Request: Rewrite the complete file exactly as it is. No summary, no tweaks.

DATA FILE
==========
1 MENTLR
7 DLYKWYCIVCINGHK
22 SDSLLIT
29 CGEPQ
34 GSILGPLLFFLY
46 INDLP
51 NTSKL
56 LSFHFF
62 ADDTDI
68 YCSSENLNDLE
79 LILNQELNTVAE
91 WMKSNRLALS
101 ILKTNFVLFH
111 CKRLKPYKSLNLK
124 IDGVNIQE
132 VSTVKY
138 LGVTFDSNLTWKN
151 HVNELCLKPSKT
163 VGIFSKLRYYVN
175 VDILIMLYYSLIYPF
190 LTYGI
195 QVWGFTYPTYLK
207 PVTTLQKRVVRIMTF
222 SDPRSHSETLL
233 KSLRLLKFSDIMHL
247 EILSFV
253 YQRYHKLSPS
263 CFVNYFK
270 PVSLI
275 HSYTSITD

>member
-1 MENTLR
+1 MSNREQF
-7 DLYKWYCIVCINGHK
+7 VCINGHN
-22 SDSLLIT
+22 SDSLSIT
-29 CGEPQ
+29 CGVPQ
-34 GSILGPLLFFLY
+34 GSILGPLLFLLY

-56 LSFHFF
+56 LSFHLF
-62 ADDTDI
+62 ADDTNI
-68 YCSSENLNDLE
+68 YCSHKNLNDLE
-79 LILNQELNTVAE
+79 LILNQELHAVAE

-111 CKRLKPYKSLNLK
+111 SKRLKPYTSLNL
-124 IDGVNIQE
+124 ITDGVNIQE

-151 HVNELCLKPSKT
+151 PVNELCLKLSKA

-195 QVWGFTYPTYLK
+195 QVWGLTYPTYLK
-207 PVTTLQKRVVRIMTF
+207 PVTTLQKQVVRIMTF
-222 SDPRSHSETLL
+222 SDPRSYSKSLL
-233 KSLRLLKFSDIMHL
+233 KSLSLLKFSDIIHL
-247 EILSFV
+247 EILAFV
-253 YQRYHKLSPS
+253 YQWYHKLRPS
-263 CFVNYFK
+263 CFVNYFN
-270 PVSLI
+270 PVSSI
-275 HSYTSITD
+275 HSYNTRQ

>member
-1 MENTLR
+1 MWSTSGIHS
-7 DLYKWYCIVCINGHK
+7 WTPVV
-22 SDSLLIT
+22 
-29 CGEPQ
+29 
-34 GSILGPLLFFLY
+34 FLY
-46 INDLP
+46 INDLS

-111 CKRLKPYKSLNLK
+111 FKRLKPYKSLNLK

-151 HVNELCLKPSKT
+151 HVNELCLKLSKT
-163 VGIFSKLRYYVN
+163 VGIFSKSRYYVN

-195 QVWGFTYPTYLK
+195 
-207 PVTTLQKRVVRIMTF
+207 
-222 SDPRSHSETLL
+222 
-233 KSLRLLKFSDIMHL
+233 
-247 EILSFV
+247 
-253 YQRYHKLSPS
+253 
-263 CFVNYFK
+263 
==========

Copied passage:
1 MENTLR
7 DLYKWYCIVCINGHK
22 SDSLLIT
29 CGEPQ
34 GSILGPLLFFLY
46 INDLP
51 NTSKL
56 LSFHFF
62 ADDTDI
68 YCSSENLNDLE
79 LILNQELNTVAE
91 WMKSNRLALS
101 ILKTNFVLFH
111 CKRLKPYKSLNLK
124 IDGVNIQE
132 VSTVKY
138 LGVTFDSNLTWKN
151 HVNELCLKPSKT
163 VGIFSKLRYYVN
175 VDILIMLYYSLIYPF
190 LTYGI
195 QVWGFTYPTYLK
207 PVTTLQKRVVRIMTF
222 SDPRSHSETLL
233 KSLRLLKFSDIMHL
247 EILSFV
253 YQRYHKLSPS
263 CFVNYFK
270 PVSLI
275 HSYTSITD

>member
-1 MENTLR
+1 MSNREQF
-7 DLYKWYCIVCINGHK
+7 VCINGHN
-22 SDSLLIT
+22 SDSLSIT
-29 CGEPQ
+29 CGVPQ
-34 GSILGPLLFFLY
+34 GSILGPLLFLLY

-56 LSFHFF
+56 LSFHLF
-62 ADDTDI
+62 ADDTNI
-68 YCSSENLNDLE
+68 YCSHKNLNDLE
-79 LILNQELNTVAE
+79 LILNQELHAVAE

-111 CKRLKPYKSLNLK
+111 SKRLKPYTSLNL
-124 IDGVNIQE
+124 ITDGVNIQE

-151 HVNELCLKPSKT
+151 PVNELCLKLSKA

-195 QVWGFTYPTYLK
+195 QVWGLTYPTYLK
-207 PVTTLQKRVVRIMTF
+207 PVTTLQKQVVRIMTF
-222 SDPRSHSETLL
+222 SDPRSYSKSLL
-233 KSLRLLKFSDIMHL
+233 KSLSLLKFSDIIHL
-247 EILSFV
+247 EILAFV
-253 YQRYHKLSPS
+253 YQWYHKLRPS
-263 CFVNYFK
+263 CFVNYFN
-270 PVSLI
+270 PVSSI
-275 HSYTSITD
+275 HSYNTRQ

>member
-1 MENTLR
+1 MWSTSGIHS
-7 DLYKWYCIVCINGHK
+7 WTPVV
-22 SDSLLIT
+22 
-29 CGEPQ
+29 
-34 GSILGPLLFFLY
+34 FLY
-46 INDLP
+46 INDLS

-111 CKRLKPYKSLNLK
+111 FKRLKPYKSLNLK

-151 HVNELCLKPSKT
+151 HVNELCLKLSKT
-163 VGIFSKLRYYVN
+163 VGIFSKSRYYVN

-195 QVWGFTYPTYLK
+195 
-207 PVTTLQKRVVRIMTF
+207 
-222 SDPRSHSETLL
+222 
-233 KSLRLLKFSDIMHL
+233 
-247 EILSFV
+247 
-253 YQRYHKLSPS
+253 
-263 CFVNYFK
+263 